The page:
Which Joe gave his name to ‘sloppy joes’? We look at five interesting sandwiches and their lexical origins.
The plant absinth; (also) the dried leaves and flowering tops of the plant, especially as an ingredient of drinks and herbal remedies. Formerly also †figurative.
Old English; earliest use found in Pseudo-Apuleius' Herbarium. From classical Latin absinthium, apsinthium wormwood, infusion or tincture of wormwood from ancient Greek ἀψίνθιον wormwood from Hellenistic Greek ἄψινθος wormwood (although this is apparently first attested later), of uncertain origin + -ιον, suffix forming nouns.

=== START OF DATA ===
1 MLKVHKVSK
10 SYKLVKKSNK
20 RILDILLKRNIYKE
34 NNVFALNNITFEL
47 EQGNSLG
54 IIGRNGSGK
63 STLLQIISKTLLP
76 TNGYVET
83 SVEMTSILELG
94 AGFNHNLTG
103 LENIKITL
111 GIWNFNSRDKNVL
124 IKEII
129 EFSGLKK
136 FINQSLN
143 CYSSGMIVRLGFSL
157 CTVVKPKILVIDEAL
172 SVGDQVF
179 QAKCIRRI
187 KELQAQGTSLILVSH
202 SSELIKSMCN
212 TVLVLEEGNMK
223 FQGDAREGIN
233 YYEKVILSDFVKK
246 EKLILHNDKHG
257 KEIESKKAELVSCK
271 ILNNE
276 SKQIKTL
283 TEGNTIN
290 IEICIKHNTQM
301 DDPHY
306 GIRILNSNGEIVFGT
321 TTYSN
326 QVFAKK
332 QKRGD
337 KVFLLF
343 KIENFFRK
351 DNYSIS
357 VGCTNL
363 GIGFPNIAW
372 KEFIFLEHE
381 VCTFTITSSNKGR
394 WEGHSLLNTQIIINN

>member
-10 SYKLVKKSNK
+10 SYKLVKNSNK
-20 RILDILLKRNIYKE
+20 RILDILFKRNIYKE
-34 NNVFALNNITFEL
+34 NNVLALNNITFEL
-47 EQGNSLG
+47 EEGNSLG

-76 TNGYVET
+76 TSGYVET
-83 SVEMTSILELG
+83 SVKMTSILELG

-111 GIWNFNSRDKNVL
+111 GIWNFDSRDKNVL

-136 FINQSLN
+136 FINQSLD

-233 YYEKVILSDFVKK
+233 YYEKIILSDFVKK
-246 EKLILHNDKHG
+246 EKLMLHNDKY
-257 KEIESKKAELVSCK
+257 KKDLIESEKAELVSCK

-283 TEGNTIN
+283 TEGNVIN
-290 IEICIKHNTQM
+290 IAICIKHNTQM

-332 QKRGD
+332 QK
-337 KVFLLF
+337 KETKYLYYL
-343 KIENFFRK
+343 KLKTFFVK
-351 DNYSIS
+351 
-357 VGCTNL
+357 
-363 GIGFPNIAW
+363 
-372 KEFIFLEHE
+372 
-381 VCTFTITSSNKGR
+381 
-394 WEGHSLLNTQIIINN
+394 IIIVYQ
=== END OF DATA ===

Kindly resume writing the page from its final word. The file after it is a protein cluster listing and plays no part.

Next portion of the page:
We take a look at several popular, though confusing, punctuation marks.
From Afghanistan to Zimbabwe, discover surprising and intriguing language facts from around the globe.
The definitions of ‘buddy’ and ‘bro’ in the OED have recently been revised. We explore their history and increase in popularity.